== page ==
Saturday, September 02, 2006

Barbarians at the Gate: The Fall of RJR Nabisco by Bryan Burrough and John Helyar

This book provides blow-by-blow account of events related to LBO (Leveraged buy out) of RJ Reynolds Nabisco in 1989.

This should be a recommended reading for corporate finance students. There can hardly be better example of LBO than the one of RJR Nabisco.

Two WSJ journalists, with intimate understanding of the incident, reconstruct the entire story that spans only a couple of months. They use their extensive knowledge, contacts and access to key players  to provide ringside view of the event.

LBOs financed by junk bonds were a phenomenon of 90s. As dot coms became the in-thing later in the decade, doing LBOs using high risk bonds were the norm in 90s. As with anything, once the concept was found to be attractive, many unscrupulous people  entered the scenario which resulted in the convictions of legends such as junk-bond king Mike Milken among others.

LBO is a simple concept. It's the process by which a group of private investors take a public company private, retool the business, add some value and after some years sell the company as a whole or in parts for huge profits. So, where do they get money to buy these companies especially when the companies are bid in billions of dollars. The money comes thru high risk debts issues by the private investors. Naturally these loans have very high interest rates. How do these investors expect to repay the debt? Actually they do not. All they care is to be able to make interest payments on the billions of dollar debt they have raised for next 3-4 years. In that time, they will retool the company and sell it for much more value to be able to comfortably pay back the principal. How can they be sure about being able to make interest payments? One is from the cash on company's balance sheet and other is from the cash flow generated from the ongoing business. LBO is nothing more than putting down 5% to buy a house costing 100K. Fixing it up and selling it for 175K in a very short time and thus make nice profits without having to worry about the long term.

Another way to look at LBO and what happens to the company after LBO is akin to buying a used car. Sometimes people buy a used car not for the car as such but for the parts. This is because there is a huge demand for car parts all over the world. A 98 Honda civic (for example) is said be worth more when dismantled and sold as parts than for an intact car. Same with the business. A business as a whole may be valued less than the sum of its parts. So LBO investors sometimes sell the pieces  of business to make some quick money. It used to said that HP's printer business was so profitable that Wall Street had recommended spinning it off as a separate company. It's a different matter that it did not happen.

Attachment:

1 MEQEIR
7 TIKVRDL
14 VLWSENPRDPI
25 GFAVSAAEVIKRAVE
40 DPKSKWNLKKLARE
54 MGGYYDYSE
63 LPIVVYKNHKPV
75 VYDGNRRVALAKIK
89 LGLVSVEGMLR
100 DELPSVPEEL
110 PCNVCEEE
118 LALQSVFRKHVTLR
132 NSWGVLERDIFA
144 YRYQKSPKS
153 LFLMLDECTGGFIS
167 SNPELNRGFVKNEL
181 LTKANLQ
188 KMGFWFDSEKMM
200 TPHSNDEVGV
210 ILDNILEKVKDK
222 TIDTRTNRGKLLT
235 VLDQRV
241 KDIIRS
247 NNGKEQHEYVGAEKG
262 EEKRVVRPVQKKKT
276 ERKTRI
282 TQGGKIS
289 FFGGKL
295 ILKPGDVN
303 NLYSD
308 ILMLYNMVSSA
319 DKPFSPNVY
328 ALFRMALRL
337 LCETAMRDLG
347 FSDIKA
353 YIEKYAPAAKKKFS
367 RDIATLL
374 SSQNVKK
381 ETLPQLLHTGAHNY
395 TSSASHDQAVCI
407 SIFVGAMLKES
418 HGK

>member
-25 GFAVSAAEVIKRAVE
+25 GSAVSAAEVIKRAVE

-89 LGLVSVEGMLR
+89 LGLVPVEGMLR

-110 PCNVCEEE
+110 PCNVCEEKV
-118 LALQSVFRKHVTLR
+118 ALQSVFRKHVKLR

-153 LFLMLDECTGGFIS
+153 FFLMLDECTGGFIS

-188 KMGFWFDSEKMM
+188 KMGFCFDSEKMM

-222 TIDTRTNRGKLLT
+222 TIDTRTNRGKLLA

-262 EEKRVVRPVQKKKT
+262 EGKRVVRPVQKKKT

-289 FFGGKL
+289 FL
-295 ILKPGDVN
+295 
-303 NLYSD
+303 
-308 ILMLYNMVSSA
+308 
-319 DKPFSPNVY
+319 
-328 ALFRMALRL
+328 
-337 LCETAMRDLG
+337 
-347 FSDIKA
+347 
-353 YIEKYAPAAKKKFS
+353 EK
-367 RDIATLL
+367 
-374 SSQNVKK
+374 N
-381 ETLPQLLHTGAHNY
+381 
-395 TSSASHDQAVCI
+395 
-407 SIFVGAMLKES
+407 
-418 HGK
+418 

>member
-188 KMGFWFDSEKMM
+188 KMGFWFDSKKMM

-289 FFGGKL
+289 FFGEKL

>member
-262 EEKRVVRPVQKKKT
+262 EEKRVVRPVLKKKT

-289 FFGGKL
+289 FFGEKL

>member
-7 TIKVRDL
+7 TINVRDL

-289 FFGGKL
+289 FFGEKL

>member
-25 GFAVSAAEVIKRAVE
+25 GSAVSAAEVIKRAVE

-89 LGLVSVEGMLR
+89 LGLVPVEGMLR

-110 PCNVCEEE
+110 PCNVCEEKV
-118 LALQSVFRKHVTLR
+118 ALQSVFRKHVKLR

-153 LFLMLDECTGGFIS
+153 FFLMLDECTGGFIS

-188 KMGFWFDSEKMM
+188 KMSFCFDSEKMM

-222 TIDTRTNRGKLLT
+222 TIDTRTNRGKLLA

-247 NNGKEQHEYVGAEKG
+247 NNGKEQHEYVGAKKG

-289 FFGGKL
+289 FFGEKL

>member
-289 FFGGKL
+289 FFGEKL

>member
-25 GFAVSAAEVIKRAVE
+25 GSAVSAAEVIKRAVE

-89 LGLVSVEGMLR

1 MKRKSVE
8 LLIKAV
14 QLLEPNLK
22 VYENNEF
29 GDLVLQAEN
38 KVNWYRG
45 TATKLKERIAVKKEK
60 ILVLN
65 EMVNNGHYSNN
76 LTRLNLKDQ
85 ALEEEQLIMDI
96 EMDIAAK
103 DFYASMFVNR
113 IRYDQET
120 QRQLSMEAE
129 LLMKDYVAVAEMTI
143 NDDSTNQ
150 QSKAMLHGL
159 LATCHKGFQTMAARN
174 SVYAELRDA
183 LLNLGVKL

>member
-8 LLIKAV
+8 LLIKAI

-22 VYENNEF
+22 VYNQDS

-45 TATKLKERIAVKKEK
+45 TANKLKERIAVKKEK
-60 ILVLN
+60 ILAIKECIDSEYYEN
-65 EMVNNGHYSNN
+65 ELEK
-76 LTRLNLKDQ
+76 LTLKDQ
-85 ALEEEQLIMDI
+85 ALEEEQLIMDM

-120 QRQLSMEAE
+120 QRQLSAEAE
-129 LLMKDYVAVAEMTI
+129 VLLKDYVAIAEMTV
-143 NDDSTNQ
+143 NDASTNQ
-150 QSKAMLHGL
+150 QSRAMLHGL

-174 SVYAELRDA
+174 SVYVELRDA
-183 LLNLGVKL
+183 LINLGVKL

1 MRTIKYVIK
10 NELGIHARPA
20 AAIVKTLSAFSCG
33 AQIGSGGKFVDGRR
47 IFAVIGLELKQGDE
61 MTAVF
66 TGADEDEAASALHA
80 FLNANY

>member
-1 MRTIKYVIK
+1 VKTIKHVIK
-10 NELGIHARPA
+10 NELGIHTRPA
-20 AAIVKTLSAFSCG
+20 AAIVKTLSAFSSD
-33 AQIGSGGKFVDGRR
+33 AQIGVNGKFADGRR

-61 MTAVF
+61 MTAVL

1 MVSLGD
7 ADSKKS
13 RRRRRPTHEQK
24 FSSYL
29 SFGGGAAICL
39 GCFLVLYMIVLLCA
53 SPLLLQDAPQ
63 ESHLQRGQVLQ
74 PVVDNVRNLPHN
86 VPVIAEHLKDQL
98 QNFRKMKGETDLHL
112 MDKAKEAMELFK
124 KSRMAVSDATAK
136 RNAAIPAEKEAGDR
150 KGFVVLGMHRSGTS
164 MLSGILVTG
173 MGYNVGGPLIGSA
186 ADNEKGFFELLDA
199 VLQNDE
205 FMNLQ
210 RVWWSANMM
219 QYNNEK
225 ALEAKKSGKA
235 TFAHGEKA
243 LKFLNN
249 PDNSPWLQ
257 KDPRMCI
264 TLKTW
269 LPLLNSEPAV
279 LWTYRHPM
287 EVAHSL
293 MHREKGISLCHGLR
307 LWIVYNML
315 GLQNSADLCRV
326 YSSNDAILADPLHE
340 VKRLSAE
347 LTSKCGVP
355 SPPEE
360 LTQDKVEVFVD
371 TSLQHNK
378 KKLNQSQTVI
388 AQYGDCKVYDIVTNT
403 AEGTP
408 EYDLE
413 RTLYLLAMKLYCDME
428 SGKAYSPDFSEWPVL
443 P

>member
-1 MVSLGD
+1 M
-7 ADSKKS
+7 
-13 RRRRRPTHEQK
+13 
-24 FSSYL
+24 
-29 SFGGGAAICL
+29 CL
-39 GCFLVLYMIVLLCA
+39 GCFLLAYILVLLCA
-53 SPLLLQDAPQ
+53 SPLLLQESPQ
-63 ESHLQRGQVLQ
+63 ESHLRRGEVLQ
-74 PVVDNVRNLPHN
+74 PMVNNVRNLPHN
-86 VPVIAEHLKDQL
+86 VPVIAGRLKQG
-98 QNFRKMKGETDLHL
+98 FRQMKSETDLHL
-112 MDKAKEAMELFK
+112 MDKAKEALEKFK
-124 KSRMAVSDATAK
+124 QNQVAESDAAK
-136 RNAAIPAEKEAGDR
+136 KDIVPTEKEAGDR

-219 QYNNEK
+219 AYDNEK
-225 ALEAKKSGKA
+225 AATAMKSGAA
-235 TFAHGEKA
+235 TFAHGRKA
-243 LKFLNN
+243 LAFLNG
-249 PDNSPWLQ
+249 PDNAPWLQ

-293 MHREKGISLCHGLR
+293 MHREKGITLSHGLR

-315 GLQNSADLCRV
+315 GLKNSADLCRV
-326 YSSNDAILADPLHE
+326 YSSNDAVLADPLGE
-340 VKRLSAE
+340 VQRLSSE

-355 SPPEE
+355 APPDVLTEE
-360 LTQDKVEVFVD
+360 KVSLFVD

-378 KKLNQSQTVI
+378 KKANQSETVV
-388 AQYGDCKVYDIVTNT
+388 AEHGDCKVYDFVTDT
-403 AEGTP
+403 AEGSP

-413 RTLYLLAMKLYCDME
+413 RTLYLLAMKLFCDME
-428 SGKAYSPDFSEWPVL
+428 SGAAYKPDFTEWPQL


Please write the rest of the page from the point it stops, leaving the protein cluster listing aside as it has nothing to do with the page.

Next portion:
LBOs are done especially when stock is depressed. Astute investors know that the company is worth more than what market has priced it. So, even if they offer a small premium to the shareholders, they will only be happy to take the money and run. You can also create media hype, not-so-true news tidbits to create more panic to force people to sell out.

RJR stock was trading at around 60 after the 1987 crash which had depressed the economy. The management team led by Ross Johnson wanted to do the LBO at 75. Internal documents showed that company was valued anywhere between 85-115. So, if they could take the company private they were going to billionaires.

Once a public company comes to the market. Anyone can bid for it. Although the management team had liked to take it private with the investment bank of their choice, there were many others who found the opportunity irresistible. How different groups of investors played very hard and left no stones unturned to buy RJR Nabisco is the story in this book.

Basically it comes down to personalities, big egos, rash decisions, shortsightedness, greed and what not. So you will come across many colorful characters with their own idiosyncrasies. When they wheel and deal, their actions and behavior thru the time provides entertainment, and occasionally shocks you and nauseates you when you see the corporate filth.

All in all a great book to learn about one of the biggest LBOs in American corporate history. Authors have done  a  fabulous job of recreating the crime scene, accused and verdict. Audio book is also very good with a lot of dramatics to give  realistic feeling.

There are way too many characters and their side kicks. So it may be hard to remember all of them. Authors probably knew this. So they introduce characters often. It helps.

Great book.


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